80 solar years ago, on this day in 1940 AD, during World War II, Romania was occupied by German Nazi troops, thus paving the way for Hitler’s invasion of the Soviet Union.
70 solar years ago, on this day in 1950 AD, a year after establishment of the communist system, China seized Tibet, and nine years later crushed the uprising of the Tibetan people, forcing the Dalai Lama or the Buddhist religious-political to seek refuge in India, where he is still based.
59 lunar years ago, on this day in 1383 AH, the Source of Emulation, Grand Ayatollah Seyyed Morteza Langeroodi, passed away at the age of 77. He was born near the city of Langerood on the Caspian Sea coast of Gilan Province in northern Iran. After studying in Qazvin and benefitting later from the classes of senior ulema, such as Ayatollah Tonekaboni, he went to Iraq for higher studies at the famous seminary of holy Najaf, where he attended the classes of Ayatollah Mirza Hussain Na’ini for several years, until he attained the status of Ijtehad. He taught for some time in Najaf before returning to Iran to teach for long years at the seminary in the holy city of Qom. He authored several books.
49 solar years ago, on this day in 1971 AD, prominent researcher, writer and preacher, Seyyed Mohammad Musawi Shirazi, son of Sultan al-Va’ezin Ali Akbar Shirazi, passed away at the age of 75. Born in Tehran, he left for Iraq with his father at the age of 12 and in the holy city of Karbala completed his studies. On his return to Iran, he resided for a time in Kermanshah, before embarking on research and scholarly tours abroad that took him to Iraq, Syria, Jordan, Palestine, Egypt and the Subcontinent. During these trips he held dialogues and debates with Sunni Muslims as well as followers of other creeds, such as Jews, Christians, and Hindus. In India, in 1927, he had a marathon 8-hour long discussion with the Leader of the independence movement against the British, Mohandas Karamchand Gandhi, which was widely reflected in the Indian press. His most famous debate, however, was in Peshawar in what is now Pakistan in 1927 that lasted for ten days (beginning on January 27), with two prominent Sunni religious scholars of Afghanistan – Hafiz Muhammad Rashid, and Sheikh Abdu’s-Salaam; both of whom from Kabul. A condition of the dialogue was that only sources acceptable to both sects would be cited. The dialogue was held in Persian, common to both parties, while four reporters recorded its details in the presence of approximately 200 people (both Shi’as and Sunnis).  The dialogues were a model of mutual respect and in spite of the seriousness of the subject, there was no breach of decorum. The transcript of the dialogue was first published in the newspapers each day the following morning. Later it was published in book form titled "Shabha-e Peshawar” (translated into English as Peshawar Nights) that became a classic authority in the Islamic World. He also authored the book titled "Sad Maqala-e Sultani” (100 Essays on Refutation of Judaism and Christianity) as well as the 2-volume "Grouh-e Rastaragaan” also known as "Firqa’e Najiyya” – reference to the famous hadith of Prophet Mohammad (SAWA): After me the Ummah will split into 72 sects of which only one will attain salvation and enter paradise.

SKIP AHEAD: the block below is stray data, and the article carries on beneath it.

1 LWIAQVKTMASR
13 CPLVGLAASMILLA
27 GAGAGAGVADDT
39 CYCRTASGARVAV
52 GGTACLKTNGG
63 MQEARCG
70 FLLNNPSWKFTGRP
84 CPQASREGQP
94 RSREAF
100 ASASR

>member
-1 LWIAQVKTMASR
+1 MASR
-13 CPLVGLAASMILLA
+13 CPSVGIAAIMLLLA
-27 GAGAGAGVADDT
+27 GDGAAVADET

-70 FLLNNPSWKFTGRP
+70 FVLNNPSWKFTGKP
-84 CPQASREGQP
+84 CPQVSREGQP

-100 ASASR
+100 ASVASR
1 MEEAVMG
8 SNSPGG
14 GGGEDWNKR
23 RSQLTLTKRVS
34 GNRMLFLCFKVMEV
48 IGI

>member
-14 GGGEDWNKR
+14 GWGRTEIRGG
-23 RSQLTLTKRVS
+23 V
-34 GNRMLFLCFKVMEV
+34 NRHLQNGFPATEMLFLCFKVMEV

19 solar years ago, on this day in 2001 AD, the US invaded Afghanistan and occupied it after ousting its agents the Taleban militia by accusing it of collaboration with the al-Qa’eda outfit – also created by the CIA to spread terrorism. The US wrongly accused the Afghan-based groups of being involved in the implosion of New York’s 110-storey-high Twin-Towers. The US, which along with its NATO accomplices has killed hundreds of thousands of Afghan civilians and destroyed the country, is still in occupation of Afghanistan. Over the past 12 years, the US-NATO troops have killed well over a hundred thousand Afghan civilians and destroyed the country.